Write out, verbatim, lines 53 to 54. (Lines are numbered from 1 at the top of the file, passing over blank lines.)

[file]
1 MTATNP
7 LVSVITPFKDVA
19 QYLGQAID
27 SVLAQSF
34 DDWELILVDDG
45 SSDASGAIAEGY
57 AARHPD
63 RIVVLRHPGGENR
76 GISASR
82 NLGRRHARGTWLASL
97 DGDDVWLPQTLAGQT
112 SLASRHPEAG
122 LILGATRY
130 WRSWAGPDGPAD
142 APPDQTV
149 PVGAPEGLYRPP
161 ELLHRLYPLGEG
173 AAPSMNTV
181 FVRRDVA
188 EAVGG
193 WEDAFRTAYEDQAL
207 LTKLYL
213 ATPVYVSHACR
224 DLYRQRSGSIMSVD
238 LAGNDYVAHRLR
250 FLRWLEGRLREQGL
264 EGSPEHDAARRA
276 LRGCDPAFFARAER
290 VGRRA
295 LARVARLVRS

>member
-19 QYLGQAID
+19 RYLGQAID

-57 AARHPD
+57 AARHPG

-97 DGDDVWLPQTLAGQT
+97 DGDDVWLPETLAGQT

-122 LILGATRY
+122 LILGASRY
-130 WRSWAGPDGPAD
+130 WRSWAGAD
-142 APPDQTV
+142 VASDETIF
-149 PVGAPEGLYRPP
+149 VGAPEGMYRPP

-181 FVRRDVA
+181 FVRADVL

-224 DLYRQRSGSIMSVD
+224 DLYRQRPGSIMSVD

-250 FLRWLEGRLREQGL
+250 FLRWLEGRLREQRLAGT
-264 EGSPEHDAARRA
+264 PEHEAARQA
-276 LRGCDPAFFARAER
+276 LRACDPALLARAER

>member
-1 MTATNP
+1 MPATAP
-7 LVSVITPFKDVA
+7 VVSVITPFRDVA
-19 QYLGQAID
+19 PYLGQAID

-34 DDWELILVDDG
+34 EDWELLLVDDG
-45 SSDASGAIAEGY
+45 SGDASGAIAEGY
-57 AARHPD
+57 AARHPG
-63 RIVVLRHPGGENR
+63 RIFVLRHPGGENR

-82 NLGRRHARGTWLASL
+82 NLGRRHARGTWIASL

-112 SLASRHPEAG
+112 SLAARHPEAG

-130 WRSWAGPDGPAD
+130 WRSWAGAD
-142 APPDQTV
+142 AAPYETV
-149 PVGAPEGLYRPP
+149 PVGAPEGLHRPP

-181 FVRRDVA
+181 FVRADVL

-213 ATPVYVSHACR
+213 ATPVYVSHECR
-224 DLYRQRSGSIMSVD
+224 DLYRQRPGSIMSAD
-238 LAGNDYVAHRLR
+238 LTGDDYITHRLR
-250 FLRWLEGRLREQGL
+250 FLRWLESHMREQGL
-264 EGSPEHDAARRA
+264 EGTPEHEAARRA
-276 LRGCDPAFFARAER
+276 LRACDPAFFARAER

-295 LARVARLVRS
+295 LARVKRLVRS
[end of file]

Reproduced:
+264 PEHEAARQA
-276 LRGCDPAFFARAER